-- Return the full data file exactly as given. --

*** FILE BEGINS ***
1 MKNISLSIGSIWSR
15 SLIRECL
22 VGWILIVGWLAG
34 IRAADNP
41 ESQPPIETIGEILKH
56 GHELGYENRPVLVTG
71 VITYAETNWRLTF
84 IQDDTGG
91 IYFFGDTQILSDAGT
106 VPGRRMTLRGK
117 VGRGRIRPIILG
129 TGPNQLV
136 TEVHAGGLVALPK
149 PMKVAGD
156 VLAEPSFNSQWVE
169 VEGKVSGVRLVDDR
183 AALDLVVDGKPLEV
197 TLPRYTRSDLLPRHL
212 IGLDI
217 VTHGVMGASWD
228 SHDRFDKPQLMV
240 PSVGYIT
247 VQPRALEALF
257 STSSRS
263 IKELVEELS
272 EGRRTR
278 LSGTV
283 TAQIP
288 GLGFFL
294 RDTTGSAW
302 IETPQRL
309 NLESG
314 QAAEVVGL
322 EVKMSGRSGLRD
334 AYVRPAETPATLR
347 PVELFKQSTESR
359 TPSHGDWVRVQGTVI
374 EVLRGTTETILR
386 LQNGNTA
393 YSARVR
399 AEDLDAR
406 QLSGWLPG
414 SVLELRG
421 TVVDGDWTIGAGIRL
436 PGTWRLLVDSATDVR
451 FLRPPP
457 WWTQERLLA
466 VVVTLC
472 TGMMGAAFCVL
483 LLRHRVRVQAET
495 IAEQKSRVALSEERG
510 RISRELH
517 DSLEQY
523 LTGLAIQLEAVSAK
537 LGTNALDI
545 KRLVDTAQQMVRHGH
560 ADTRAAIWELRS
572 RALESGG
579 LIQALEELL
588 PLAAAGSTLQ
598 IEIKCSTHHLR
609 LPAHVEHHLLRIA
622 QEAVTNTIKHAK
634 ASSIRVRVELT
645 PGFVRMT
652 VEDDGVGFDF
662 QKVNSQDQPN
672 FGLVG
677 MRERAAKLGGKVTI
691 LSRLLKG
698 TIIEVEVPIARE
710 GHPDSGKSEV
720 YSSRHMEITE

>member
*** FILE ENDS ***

1 MKNISLSIGSIWSR
15 SLIRECL
22 VGWILIVGWLAG
34 IRAADNP
41 ESQPPIETIGEILKH
56 GHELGYENRPVLVTG
71 VITYAETNWRLTF
84 IQDDTGG
91 IYFFGDTQILSDAGT
106 VPGRRMTLRGK
117 VGRGRIRPIILG
129 TGPNQLV
136 TEVHAGGLVALPK
149 PMKVAGD
156 VLAEPSFNSQWVE
169 VEGKVSGVRLVDDR
183 AALDLVVDGKPLEV
197 TLPRYTRSDLLPRHL
212 IGLDI
217 VTHGVMGASWD
228 SHDRFDKPQLMV
240 PSVGYIT
247 VQPRALEALF
257 STSSRS
263 IKELVEELS
272 EGRRTR
278 LSGTV
283 TAQIP
288 GLGFFL
294 RDTTGSAW
302 IETPQRL
309 NLESG
314 QAAEVVGL
322 EVKMSGRSGLRD
334 AYVRPAETPATLR
347 PVELFKQSTESR
359 TPSHGDWVRVQGTVI
374 EVLRGTTETILR
386 LQNGNTA
393 YSARVR
399 AEDLDAR
406 QLSGWLPG
414 SVLELRG
421 TVVDGDWTIGAGIRL
436 PGTWRLLVDSATDVR
451 FLRPPP
457 WWTQERLLA
466 VVVTLC
472 TGMMGAAFCVL
483 LLRHRVRVQAET
495 IAEQKSRVALSEERG
510 RISRELH
517 DSLEQY
523 LTGLAIQLEAVSAK
537 LGTNALDI
545 KRLVDTAQQMVRHGH
560 ADTRAAIWELRS
572 RALESGG
579 LIQALEELL
588 PLAAAGSTLQ
598 IEIKCSTHHLR
609 LPAHVEHHLLRIA
622 QEAVTNTIKHAK
634 ASSIRVRVELT
645 PGFVRMT
652 VEDDGVGFDF
662 QKVNSQDQPN
672 FGLVG
677 MRERAAKLGGKVTI
691 LSRLLKG
698 TIIEVEVPIARE
710 GHPDSGKSEV
720 YSSRHMEITE

>member